‘The Cerulean Time Capsule’ at The United States Botanic Gardens

I had the great pleasure this weekend of exploring the United States Botanic Garden with my three boys, who are 10, 8, and 6. It was a first for all of us and you would think we had gone to the Hogwarts Herbology Greenhouse for all the excitement and wondrous praise they exuded over those magnificent plants. We admired the nature of Hawaii, the world’s deserts, the Jungle, and even a primeval display of a recreated Jurassic landscape with plants that have been around for over 150 million years. But, as if exploring the beauty that is considered America’s living museum of plants is not enough, we were also taken on a fast-paced, high energy “tour” of the gardens that left my children raving about the experience for hours after we were gone.

US Botanical Gardens. Photo by Rachel Cooper.
US Botanical Gardens. Photo by Rachel Cooper..

The “tour” was in fact a world premiere Kennedy Center co-commission with the U.S. Botanic Garden. Titled The Cerulean Time Capsule, this special site-specific performance, written by Jonathan Shmidt Chapman and Drew Petersen, and Directed by Drew Petersen introduces the history of the US Exploring Expedition of the South Seas, known as the Wilkes Expedition. The expedition collected countless cultural artifacts, living plants and seeds, dried specimens of plants and animals, and fossils which are said to have been the start of what are now the Smithsonian Institution and the U.S. Botanic Garden. The creative team of Jacy Barber, Michelle Kozlak, Harry Poster, Will Wermerskirchen, and Teresa Wood invite the audience on an adventure to discover the mythical 4th plant that is suspected to be hidden on display, along with the three well-known plants that can be seen today at the US Botanical Garden from this expedition well over a century ago.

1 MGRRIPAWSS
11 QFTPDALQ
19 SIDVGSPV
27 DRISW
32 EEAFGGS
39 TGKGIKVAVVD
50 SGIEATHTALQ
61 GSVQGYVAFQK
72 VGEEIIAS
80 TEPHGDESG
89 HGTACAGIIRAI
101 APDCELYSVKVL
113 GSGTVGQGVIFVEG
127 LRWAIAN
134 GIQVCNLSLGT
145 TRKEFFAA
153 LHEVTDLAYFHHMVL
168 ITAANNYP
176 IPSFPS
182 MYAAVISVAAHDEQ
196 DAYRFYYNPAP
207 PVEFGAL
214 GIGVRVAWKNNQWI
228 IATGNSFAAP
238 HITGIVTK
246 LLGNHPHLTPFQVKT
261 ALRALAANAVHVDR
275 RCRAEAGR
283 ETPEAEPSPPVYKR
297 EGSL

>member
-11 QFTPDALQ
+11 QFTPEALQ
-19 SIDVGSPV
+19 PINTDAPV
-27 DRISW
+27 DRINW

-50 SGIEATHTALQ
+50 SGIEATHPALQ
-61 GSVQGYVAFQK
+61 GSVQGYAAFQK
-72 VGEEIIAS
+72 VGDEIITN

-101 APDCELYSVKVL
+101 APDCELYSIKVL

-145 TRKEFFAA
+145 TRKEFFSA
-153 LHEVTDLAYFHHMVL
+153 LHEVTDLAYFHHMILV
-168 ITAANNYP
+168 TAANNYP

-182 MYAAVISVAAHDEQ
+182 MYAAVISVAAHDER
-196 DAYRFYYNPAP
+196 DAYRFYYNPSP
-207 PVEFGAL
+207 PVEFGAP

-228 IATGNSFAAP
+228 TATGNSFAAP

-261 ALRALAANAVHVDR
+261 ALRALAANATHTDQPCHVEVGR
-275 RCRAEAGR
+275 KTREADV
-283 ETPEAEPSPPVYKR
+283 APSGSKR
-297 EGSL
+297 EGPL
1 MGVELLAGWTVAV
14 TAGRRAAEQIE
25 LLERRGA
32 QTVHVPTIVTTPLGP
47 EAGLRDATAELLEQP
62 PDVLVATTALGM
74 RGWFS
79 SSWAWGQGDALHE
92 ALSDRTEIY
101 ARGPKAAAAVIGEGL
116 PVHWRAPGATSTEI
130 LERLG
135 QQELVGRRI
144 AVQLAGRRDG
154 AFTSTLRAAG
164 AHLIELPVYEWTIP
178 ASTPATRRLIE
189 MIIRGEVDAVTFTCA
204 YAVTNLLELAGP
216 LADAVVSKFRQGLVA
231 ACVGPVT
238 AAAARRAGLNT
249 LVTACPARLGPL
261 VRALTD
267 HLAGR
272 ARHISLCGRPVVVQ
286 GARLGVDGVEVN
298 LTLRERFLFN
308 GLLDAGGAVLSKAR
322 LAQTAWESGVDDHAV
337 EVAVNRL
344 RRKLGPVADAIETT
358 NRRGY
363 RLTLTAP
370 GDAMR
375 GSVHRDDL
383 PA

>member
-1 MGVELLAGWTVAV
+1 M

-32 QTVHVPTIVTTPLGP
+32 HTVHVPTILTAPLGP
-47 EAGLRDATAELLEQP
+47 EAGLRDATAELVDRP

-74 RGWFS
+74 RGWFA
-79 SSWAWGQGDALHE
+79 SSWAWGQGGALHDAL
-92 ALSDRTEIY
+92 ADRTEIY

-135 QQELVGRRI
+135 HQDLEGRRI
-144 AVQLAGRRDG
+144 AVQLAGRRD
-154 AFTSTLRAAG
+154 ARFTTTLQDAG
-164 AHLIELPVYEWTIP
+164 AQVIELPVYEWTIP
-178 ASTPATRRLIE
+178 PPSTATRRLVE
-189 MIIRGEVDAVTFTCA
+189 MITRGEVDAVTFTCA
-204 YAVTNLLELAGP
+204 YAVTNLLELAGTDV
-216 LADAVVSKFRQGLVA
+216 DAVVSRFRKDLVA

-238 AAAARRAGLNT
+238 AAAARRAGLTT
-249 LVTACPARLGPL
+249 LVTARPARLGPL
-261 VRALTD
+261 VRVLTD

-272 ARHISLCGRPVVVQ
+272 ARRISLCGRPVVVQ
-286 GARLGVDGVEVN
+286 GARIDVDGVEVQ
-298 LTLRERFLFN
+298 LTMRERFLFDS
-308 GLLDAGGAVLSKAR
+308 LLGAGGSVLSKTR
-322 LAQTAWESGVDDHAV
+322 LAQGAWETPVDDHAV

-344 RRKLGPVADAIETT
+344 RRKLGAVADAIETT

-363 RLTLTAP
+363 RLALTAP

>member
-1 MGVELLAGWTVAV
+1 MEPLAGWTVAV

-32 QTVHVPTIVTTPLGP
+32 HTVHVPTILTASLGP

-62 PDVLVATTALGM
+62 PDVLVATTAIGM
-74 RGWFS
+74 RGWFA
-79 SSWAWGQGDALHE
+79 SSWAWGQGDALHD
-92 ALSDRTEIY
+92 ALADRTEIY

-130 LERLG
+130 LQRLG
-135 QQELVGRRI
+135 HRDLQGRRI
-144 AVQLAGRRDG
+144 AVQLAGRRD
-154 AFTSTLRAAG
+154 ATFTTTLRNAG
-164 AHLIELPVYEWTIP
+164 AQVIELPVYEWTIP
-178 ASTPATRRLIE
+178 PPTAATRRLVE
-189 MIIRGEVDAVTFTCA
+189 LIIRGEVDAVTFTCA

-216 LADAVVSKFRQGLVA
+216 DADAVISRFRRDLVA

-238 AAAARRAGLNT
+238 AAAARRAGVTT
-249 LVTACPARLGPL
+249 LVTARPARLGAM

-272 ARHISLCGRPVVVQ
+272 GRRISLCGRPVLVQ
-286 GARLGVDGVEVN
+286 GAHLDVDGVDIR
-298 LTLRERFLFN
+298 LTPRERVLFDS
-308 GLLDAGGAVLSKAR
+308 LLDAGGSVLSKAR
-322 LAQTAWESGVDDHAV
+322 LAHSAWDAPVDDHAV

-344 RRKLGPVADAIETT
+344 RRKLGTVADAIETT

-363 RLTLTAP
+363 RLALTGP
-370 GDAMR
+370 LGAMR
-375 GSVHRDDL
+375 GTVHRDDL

The journey begins with a short informative video that summarizes the history of Wilkes’ voyage, which was the first discovery expedition launched by the United States,  and suggests that perhaps a fourth plant may have survived and been secretly on display for all of the 170 years since Wilkes first began his adventure. The engaging character of Benjamin Peale then appears and whisks the audience off on a journey to no one really knows where, but in a terrible rush.

From there on it is a game of keep-up. The energetic Benjamin Peale, played by Andrew Ross Wynn, who declares himself to be from the future, engages the audience on a secret mission which takes them to all corners of the Conservatory of the Botanical Garden, searching for the mythical Cerulean Time Capsule. Along the way, they discover Wilkes’ other three surviving specimens as well as many other wonders of the Garden but Benjamin never lingers long enough to catch too good of a glimpse of the plants for they are on a mission!


Eventually they cross paths with Benjamin’s present self, played by Aaron Bliden, and the show takes on a fantastically silly turn fraught with quick quips and clever botany humor. Ultimately, the adventure concludes and the audience is entrusted with their own secret, but you must seek out the Garden to experience that for yourself

The performance is fun and fast-paced. A fantastic way to engage the younger generation and spark their interest in the wonders and beauty of nature and all of the potential secrets it can share.

Running Time: 30 minutes, with no intermission.


The Cerulean Time Capsule plays through October 25, 2015 at the U.S. Botanic Garden in Washington, DC – 100 Maryland Avenue, SW, in Washington, DC. Tickets are free and can be reserved on-site the day of the performance. You can also pre-register online. Audiences are limited to groups of 12 and are reserved on a first-come first-serve basis.


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